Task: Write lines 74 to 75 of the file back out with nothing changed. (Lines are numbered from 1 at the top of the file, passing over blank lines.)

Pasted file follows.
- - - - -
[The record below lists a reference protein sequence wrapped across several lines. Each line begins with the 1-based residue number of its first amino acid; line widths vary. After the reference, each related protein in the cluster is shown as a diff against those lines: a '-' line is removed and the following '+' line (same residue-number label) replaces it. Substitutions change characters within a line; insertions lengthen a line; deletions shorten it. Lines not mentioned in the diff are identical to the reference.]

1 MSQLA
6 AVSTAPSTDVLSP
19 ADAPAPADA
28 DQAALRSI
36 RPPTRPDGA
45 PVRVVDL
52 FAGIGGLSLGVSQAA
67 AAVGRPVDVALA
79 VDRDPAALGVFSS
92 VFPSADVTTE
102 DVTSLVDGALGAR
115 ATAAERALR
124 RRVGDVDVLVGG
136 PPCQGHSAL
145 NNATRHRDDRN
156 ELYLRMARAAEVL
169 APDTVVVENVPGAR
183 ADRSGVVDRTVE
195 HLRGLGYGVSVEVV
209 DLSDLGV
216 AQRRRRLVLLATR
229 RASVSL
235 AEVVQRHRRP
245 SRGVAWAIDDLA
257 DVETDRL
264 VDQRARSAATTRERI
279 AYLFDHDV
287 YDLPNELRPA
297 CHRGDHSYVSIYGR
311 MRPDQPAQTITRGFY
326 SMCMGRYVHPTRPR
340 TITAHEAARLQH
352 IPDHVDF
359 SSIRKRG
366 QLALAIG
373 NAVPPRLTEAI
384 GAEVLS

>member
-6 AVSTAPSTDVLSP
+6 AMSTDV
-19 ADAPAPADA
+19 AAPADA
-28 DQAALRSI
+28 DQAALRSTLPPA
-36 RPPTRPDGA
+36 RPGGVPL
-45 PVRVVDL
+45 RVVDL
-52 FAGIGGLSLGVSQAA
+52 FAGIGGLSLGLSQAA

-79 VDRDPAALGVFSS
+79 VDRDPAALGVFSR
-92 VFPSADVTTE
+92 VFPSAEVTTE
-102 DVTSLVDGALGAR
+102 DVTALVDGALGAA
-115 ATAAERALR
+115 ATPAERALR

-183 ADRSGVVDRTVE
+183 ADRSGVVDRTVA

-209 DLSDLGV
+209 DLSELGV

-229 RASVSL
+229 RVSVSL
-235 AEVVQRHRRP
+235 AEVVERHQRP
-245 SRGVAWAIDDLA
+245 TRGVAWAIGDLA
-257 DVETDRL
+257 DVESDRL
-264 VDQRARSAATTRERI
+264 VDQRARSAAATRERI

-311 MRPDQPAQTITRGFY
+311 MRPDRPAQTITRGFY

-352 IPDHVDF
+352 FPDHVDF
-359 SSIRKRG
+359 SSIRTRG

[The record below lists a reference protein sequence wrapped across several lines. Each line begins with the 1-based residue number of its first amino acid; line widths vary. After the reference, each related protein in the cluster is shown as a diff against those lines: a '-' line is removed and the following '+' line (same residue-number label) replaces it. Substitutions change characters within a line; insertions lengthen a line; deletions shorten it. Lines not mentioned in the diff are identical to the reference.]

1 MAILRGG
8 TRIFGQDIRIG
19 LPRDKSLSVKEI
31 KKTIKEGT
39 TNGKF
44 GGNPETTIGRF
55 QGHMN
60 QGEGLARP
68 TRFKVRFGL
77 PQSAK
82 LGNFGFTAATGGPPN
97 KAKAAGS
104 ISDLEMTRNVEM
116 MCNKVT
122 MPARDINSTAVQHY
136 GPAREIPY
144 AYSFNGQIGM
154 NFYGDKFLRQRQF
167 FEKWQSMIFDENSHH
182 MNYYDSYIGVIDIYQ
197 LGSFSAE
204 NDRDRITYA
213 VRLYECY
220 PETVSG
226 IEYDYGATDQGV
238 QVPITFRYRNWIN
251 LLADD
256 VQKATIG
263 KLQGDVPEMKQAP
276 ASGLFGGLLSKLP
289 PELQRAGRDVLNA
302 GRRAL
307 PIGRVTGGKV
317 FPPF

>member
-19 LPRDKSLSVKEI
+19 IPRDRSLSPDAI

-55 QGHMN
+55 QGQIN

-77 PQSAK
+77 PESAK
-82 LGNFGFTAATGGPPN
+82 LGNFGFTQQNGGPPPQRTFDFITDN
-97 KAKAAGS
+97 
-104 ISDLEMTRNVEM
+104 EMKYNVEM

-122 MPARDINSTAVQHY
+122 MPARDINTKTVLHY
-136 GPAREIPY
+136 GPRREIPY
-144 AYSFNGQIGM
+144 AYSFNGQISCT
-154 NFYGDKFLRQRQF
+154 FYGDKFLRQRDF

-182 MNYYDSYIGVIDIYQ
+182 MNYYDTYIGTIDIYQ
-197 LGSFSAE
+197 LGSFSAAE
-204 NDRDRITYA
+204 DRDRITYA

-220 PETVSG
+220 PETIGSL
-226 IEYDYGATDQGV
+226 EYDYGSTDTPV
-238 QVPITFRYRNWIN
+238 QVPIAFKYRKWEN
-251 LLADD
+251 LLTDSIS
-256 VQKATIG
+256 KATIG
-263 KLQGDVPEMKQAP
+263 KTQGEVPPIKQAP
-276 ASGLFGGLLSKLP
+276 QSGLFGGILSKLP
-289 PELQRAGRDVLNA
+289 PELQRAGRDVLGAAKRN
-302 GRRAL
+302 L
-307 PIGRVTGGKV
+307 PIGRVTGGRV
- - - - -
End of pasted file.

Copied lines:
-311 MRPDQPAQTITRGFY
+311 MRPDRPAQTITRGFY